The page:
von Schoultz describes how he’s always been interested in problem-solving, starting his first — clay-car — design company at the age of 9.
— When I was 13, I did my first attempt to create a commercial product. After completing a bachelor’s degree at Boulder University in Colorado I put aside my education and got myself a set of machinery. I became a self-taught innovator.
His design and innovation company Drosselmeyer was established in 2001. The first product was the Nutcracker, hence the brand name taken from the opera character.
— I was confounded by how difficult it was to use a traditional nutcracker and the incredible amount of power that was needed. After months in the tool shop, the Nutcracker was created and reached the market.
Since then, it’s been a three-fold winner of Smartson’s Best in Test award and with a market stretching over 19 countries. It’s also part of the Swedish National Museum’s fixed exhibition of Swedish design.
”Over time I have developed an ingenious design process based on the assumption that a simple solution, requiring the least amount of parts, is always the best.”
— Over time I have developed an ingenious design process based on the assumption that a simple solution, requiring the least amount of parts, is always the best.
This led to what he calls Magical Three Philosophy.
— A solution is attempted using only one part, then another and finally a third is added. At three parts the magic happens with an exponential rise in simple complexity! If an energetic spring action can be included, the deal is done, says von Schoultz. He continues:
— Making things by hand and exploring the relationship between body and tool is essential to my design process. This is an intricate and painstaking process, but it creates unique products with extraordinary functionality vastly different from others on the market. Most of my ideas never come to market, but the ones that do have all been through our rigorous design and testing procedures. That might explain why our product portfolio is so compact. The design process allows me to stay true to my belief that if I can’t make it better I won’t make it at all.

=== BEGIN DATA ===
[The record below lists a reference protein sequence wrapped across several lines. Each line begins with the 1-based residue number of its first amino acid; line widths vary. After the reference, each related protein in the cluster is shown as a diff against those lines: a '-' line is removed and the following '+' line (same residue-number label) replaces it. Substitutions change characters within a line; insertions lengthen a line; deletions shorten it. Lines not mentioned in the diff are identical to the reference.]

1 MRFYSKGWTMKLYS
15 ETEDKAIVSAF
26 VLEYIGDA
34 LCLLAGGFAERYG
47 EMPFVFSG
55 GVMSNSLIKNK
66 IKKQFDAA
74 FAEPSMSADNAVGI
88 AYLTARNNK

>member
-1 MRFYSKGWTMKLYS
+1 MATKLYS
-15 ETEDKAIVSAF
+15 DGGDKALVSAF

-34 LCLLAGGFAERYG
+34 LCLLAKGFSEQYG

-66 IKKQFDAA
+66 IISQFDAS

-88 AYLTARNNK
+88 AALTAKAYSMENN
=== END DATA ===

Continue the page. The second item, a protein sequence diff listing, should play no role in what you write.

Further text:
And now tea. It’s being called the most consumed beverage in the world after water with no sign of slowing down, as 87% of American Millennials say that they regularly drink tea.
— Yes. Statistically speaking, if you’re not drinking water, you’re probably drinking tea — so making it shouldn’t be a chore. The challenge was to invent a tea infuser that was just as easy to clean as it is to fill. My infuser also needed to work with all different kinds of tea, even the ones with fine leaves that usually slip through the gaps. It’s simple to use — just slide the lid back with the thumb, scope the tea and then slid the lid back and put it into a cup of hot water. After you have used it to make a cup of tea, the infuser can be placed on the table without making a mess.
And even before it hits the market, in September, the feedback has been great.
— Our retailers and some stores and influencers have tried the product — they find the design beautiful and the functionality superior.
Next out is an even more powerful Nutcracker.
— It can easily crack even Macadamian nuts — nuts with an almost impossible shell to crack, says von Schoultz.